Secondly, Daphne Zuniga really is the best thing about the film. She’s entirely competent as a final girl. Her dialogue is more measured and a little bit more natural than the other younger actors. Kelly is not an idiot, she doesn’t fall apart at the first sign of trouble and she only really gets stopped in her tracks in the final part of the Fairchild building sequence but I’ll explain that in a moment. Unlike characters like Laurie Strode from Halloween or Sidney Prescott from Scream, Kelly’s only real problem before the final act is the reason for her dreams. They’re unsettling for her because she’s a level headed person. Not knowing what they mean doesn’t sit with her any better than having to deal with Megan and her snarky comments. This is what leads her to Peter Adams and Heidi. Since her parents don’t want to acknowledge that something is getting under her skin and she doesn’t like it, she finds Peter and he helps her in unlocking the mystery. The film is more concerned with that original nightmare, repeatedly hinting that the dream is the key. I must say that it felt great to be rewarded for paying attention to Zuniga’s performance as she gets chills and weird little tics around mirrors (these are part of the dream) like she’s trying to remember something but can’t. While initially, her interest is in finding out what’s going on inside her head, she soon sees Peter as something more. While Kelly could never be accused of being as virginal in outlook as Laurie Strode, she isn’t as wanton in her actions as Megan or even Alison who happily throws herself at anyone she pleases. In fact, the film shows that Peter and Kelly like and then love each other without going in for titillation. When the final act unfolds, Kelly thinks she’s only dealing with Megan but even before the killings start, she feels uneasy enough to be on her guard. In keeping with her initial setup, as her friends start dying, she does her best to keep people alive but in the end, it’s her and her alone to confront the killer.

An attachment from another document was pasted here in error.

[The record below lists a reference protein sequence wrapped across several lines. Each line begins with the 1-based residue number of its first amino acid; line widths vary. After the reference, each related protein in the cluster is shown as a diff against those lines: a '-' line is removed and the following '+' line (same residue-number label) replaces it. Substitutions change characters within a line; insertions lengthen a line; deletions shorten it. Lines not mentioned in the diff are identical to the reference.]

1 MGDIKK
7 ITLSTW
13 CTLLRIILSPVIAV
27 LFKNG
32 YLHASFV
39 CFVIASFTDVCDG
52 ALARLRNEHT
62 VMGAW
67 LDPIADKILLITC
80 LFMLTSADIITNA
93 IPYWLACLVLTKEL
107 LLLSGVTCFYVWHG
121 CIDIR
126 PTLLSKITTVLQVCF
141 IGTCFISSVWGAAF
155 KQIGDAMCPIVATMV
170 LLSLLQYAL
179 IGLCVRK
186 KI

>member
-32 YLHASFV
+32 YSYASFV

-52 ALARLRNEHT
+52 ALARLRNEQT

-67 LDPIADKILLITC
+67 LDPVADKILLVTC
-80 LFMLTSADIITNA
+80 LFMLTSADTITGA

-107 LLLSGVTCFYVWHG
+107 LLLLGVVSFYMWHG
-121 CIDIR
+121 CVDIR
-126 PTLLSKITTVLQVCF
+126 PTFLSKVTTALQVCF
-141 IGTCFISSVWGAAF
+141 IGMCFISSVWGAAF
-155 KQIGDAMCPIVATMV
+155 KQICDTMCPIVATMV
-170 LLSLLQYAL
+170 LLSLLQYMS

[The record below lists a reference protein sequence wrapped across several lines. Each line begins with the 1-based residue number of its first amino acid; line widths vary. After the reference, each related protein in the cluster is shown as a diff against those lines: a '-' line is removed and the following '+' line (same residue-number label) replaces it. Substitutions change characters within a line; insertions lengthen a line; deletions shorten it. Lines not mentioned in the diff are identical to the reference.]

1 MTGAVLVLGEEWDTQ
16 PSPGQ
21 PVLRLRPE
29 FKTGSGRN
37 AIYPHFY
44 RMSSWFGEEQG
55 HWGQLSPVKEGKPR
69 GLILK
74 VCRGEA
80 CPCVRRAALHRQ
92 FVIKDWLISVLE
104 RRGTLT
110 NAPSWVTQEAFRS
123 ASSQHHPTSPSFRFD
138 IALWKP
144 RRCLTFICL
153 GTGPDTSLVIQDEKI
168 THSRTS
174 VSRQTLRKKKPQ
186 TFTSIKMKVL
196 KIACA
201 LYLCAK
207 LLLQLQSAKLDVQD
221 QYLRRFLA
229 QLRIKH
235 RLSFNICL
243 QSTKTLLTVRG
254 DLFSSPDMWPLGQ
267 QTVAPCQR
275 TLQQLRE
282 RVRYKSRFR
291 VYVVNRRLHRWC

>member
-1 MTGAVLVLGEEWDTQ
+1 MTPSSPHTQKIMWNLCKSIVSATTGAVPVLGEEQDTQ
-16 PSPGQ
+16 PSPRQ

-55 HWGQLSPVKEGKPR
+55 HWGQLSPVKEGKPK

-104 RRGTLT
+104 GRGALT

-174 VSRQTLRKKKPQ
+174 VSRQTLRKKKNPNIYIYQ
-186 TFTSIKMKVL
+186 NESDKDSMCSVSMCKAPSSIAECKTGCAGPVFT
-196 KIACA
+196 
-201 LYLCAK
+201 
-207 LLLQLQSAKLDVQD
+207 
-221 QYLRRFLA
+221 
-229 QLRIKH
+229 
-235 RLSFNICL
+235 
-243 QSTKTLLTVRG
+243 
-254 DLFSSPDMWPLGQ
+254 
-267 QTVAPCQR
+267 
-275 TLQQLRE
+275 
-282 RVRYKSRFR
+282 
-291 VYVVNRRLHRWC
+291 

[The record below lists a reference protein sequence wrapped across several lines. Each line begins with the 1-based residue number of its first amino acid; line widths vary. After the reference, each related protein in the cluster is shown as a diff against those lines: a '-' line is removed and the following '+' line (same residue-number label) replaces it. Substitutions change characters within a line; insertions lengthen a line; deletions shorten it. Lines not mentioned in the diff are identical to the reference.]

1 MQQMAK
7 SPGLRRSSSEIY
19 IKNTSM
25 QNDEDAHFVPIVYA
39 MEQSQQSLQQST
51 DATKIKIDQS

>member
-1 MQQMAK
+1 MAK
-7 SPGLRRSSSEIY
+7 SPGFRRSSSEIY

The other thing that stands to the film is the elaborate setup for the Fairchild building and the killer in the final act. While several people are killed after or before making love, the killer is more interested in killing them than scaring them or making them aware of the event. In fact, it’s more to do with Kelly and the killer than them. Stewart under lights everything, casting huge shadows along the multiple floors and has well-planned kills. The killer kills people not through some Jason Voorhees levels of teleportation but through opportunity and patience. The earlier kills are much more thought out since the killer has time to work them out. But in the Fairchild building, the killer waits for their moment and uses everything around them to get the job done. The dual storyline in the final act with Peter, Heidi and Mrs Fairchild ramps up as the cast start dying and we come to the twist at the end of the film at the same time that they and Kelly do too. It’s a very good twist, one that I didn’t see coming. Whatever you want to say about the dialogue and acting, the film’s payoff means that Crane and Stewart’s work wasn’t in vain.